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New procurement case confirms that evaluation is a serious business!

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By Alistair Robertson & Victoria Fletcher


Published 15 September 2016


Contracting Authorities and their evaluators are reminded once again of how important it is to ensure that the evaluation stage in a procurement process is carried out in accordance with the published criteria and the principles of transparency, equal treatment and non-discrimination as a result of the recent case of Energy Solutions EU Limited v Nuclear Decommissioning Authority [2016] EWHC 1988 (TCC).

Key facts

This case concerned a procurement on the part of the Nuclear Decommissioning Authority ("NDA") for the decommissioning of 12 different Magnox nuclear facilities in the United Kingdom. The value of the contract was just over £4 billion for the first 7 years of its 14 year term and it was a significant, high profile Government contract. The procurement was run using the competitive dialogue procedure under the Public Contracts Regulations 2006 (the "Regulations") (the relevant procurement regulations in force at the time). In terms of final scores, there was just 1.06% between the winning bidder and the challenger, Energy Solutions EU Limited ("Energy Solutions") who were part of a consortium. Energy Solutions challenged the process under the Regulations claiming damages in excess of £100 million.

The focus of the challenge was evaluation; whether scores for certain parts of the tenders had been awarded lawfully, and if they were not, the court was asked what scores should have been awarded and/or whether there had been a manifest error in the way that the scores were awarded. We are seeing more and more challenges on the basis of alleged errors made during the evaluation of tenders and there are some very useful lessons coming out of this case.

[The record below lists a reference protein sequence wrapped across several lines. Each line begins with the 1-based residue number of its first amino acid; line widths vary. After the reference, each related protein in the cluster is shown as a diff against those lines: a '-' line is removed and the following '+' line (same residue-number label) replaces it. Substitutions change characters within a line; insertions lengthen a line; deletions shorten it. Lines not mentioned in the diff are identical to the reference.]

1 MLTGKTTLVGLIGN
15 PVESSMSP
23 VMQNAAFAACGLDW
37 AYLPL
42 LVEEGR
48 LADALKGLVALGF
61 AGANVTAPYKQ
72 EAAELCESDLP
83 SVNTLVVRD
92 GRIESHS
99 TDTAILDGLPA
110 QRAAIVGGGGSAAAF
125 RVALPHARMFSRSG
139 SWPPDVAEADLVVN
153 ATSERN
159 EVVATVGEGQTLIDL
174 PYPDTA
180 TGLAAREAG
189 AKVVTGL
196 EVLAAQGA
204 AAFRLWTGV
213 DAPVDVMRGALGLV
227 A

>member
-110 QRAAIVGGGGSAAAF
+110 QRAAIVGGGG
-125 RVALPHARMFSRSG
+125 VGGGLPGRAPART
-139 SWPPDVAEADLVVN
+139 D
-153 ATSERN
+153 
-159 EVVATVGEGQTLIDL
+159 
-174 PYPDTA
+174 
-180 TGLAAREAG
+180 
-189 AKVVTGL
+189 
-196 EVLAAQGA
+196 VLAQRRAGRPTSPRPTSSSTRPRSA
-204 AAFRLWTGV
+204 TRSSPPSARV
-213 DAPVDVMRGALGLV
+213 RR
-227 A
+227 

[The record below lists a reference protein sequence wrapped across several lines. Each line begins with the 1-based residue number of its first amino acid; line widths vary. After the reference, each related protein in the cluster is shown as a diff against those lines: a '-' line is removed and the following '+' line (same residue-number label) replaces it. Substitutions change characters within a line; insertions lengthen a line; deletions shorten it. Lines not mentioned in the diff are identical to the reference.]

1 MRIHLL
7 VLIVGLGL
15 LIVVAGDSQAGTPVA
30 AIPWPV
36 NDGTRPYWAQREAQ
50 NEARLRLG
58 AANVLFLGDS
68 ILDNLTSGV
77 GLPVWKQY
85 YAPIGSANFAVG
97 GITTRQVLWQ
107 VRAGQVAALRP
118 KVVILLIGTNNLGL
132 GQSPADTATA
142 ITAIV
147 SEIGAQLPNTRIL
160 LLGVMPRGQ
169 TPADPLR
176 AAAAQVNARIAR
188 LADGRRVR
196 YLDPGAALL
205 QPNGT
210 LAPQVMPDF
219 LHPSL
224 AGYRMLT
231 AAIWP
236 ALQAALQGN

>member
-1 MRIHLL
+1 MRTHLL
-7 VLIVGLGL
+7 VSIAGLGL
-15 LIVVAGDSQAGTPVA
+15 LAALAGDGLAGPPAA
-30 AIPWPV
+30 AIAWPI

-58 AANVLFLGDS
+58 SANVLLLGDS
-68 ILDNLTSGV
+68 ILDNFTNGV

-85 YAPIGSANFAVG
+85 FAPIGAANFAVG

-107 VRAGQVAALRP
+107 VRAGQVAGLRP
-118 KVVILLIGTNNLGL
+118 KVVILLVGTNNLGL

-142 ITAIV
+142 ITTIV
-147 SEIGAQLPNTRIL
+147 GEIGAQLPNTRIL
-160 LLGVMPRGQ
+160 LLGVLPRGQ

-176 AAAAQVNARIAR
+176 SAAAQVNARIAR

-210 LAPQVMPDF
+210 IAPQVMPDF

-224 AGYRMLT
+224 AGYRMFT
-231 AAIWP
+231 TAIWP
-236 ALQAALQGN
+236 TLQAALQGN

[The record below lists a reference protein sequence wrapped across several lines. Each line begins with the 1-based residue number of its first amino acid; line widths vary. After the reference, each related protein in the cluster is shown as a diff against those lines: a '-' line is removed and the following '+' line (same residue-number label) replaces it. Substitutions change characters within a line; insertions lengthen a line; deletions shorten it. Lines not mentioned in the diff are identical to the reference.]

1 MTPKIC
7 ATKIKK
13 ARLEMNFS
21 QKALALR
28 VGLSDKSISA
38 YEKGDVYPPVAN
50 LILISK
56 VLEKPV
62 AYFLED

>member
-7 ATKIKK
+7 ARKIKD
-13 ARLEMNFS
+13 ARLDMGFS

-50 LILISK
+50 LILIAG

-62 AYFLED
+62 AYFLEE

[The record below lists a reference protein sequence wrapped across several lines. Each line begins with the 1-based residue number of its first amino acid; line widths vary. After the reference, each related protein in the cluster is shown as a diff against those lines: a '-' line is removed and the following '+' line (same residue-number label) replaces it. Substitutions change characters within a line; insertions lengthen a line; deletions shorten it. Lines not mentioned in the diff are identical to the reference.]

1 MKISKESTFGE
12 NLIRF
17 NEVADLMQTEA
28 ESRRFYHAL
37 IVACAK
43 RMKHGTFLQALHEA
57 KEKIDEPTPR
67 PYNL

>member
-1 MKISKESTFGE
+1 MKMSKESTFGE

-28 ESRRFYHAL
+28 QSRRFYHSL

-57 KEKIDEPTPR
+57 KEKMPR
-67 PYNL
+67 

Outcome and criticisms made by the Judge

In his 320 page judgment (and there are further confidential parts of the judgment), the Judge found that a number of scores had not been awarded lawfully and that there had been a manifest error in the evaluation. The Judge reiterated previous case law on manifest errors and explained that for the Court to interfere in the marking carried out by evaluators the error had to be manifest and material.

The Judge criticised the NDA for the way it ran the procurement process in that it was concerned about a legal challenge from the outset and so some of its governance arrangements for the process, although well planned out, were aimed at defending a procurement challenge rather than running a process to comply with the principles of transparency, equal treatment and non-discrimination. In particular, the Judge criticised the following on the part of the NDA:

  • the fact that the evaluators were discouraged from making any notes outside of the procurement portal (despite evaluators having to read through hundreds of files), were not allowed to send emails in relation to the evaluation and were only allowed to seek guidance from the person leading the procurement process by leaving the room and speaking to him. This meant that certain conversations and also decisions about scoring were made "off stage" and the Judge said that this meant that important aspects of the evaluation process were wholly lacking in transparency;
  • the fact that no notes on the dialogue stages were kept (the dialogue stage lasted months); This meant that evaluators often had to rely on their memories for aspects of the process and some of their scores were inconsistent with feedback they had provided to the bidders during dialogue – this resulted in Energy Solutions being marked poorly in some areas despite being given express approval of their approach to those areas during dialogue;